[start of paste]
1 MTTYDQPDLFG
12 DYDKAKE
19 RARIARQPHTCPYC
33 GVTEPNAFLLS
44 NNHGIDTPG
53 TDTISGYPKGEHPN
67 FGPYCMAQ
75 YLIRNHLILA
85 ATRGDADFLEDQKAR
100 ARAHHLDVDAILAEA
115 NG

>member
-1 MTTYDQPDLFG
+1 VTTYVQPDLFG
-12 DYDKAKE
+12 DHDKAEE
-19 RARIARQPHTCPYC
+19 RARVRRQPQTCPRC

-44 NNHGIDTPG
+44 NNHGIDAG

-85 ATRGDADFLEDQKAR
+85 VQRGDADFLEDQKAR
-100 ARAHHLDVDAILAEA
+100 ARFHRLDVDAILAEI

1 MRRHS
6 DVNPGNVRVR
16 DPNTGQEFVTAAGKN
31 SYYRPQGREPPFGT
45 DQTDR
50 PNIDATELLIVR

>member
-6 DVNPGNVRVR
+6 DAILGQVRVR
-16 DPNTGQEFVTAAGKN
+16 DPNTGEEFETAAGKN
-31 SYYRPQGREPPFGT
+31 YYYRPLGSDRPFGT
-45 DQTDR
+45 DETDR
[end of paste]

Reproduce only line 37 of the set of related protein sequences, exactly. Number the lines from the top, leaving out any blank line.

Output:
+31 YYYRPLGSDRPFGT